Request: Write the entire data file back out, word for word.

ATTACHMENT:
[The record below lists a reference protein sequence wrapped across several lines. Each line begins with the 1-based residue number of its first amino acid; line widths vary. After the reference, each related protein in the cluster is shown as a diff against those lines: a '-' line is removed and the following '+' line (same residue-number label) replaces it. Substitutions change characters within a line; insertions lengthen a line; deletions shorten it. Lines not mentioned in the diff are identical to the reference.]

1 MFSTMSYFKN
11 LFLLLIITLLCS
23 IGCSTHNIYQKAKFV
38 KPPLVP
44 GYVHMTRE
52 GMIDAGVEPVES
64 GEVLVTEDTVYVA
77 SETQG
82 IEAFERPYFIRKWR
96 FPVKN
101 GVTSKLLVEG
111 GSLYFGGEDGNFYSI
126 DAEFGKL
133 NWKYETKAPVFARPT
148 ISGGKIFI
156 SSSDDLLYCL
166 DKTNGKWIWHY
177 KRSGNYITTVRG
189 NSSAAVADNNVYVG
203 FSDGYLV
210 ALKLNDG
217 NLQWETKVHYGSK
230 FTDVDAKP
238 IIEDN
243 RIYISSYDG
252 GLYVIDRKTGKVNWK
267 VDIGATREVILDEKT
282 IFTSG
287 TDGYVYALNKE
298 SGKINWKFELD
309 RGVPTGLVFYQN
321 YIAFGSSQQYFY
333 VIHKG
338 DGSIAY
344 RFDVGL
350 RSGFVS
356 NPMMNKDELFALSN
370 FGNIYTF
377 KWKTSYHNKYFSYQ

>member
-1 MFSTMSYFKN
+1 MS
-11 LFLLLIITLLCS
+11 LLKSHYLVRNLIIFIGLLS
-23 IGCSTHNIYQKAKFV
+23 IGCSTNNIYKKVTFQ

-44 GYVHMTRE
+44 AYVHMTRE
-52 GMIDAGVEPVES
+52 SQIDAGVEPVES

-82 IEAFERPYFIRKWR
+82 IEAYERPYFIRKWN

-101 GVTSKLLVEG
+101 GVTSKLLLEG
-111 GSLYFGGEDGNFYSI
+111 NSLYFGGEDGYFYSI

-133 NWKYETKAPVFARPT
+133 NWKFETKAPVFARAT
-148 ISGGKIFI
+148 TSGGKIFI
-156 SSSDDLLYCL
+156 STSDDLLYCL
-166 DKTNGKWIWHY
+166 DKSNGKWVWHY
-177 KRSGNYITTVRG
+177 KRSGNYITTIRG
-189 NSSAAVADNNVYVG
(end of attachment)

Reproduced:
[The record below lists a reference protein sequence wrapped across several lines. Each line begins with the 1-based residue number of its first amino acid; line widths vary. After the reference, each related protein in the cluster is shown as a diff against those lines: a '-' line is removed and the following '+' line (same residue-number label) replaces it. Substitutions change characters within a line; insertions lengthen a line; deletions shorten it. Lines not mentioned in the diff are identical to the reference.]

1 MFSTMSYFKN
11 LFLLLIITLLCS
23 IGCSTHNIYQKAKFV
38 KPPLVP
44 GYVHMTRE
52 GMIDAGVEPVES
64 GEVLVTEDTVYVA
77 SETQG
82 IEAFERPYFIRKWR
96 FPVKN
101 GVTSKLLVEG
111 GSLYFGGEDGNFYSI
126 DAEFGKL
133 NWKYETKAPVFARPT
148 ISGGKIFI
156 SSSDDLLYCL
166 DKTNGKWIWHY
177 KRSGNYITTVRG
189 NSSAAVADNNVYVG
203 FSDGYLV
210 ALKLNDG
217 NLQWETKVHYGSK
230 FTDVDAKP
238 IIEDN
243 RIYISSYDG
252 GLYVIDRKTGKVNWK
267 VDIGATREVILDEKT
282 IFTSG
287 TDGYVYALNKE
298 SGKINWKFELD
309 RGVPTGLVFYQN
321 YIAFGSSQQYFY
333 VIHKG
338 DGSIAY
344 RFDVGL
350 RSGFVS
356 NPMMNKDELFALSN
370 FGNIYTF
377 KWKTSYHNKYFSYQ

>member
-1 MFSTMSYFKN
+1 MS
-11 LFLLLIITLLCS
+11 LLKSHYLVRNLIIFIGLLS
-23 IGCSTHNIYQKAKFV
+23 IGCSTNNIYKKVTFQ

-44 GYVHMTRE
+44 AYVHMTRE
-52 GMIDAGVEPVES
+52 SQIDAGVEPVES

-82 IEAFERPYFIRKWR
+82 IEAYERPYFIRKWN

-101 GVTSKLLVEG
+101 GVTSKLLLEG
-111 GSLYFGGEDGNFYSI
+111 NSLYFGGEDGYFYSI

-133 NWKYETKAPVFARPT
+133 NWKFETKAPVFARAT
-148 ISGGKIFI
+148 TSGGKIFI
-156 SSSDDLLYCL
+156 STSDDLLYCL
-166 DKTNGKWIWHY
+166 DKSNGKWVWHY
-177 KRSGNYITTVRG
+177 KRSGNYITTIRG
-189 NSSAAVADNNVYVG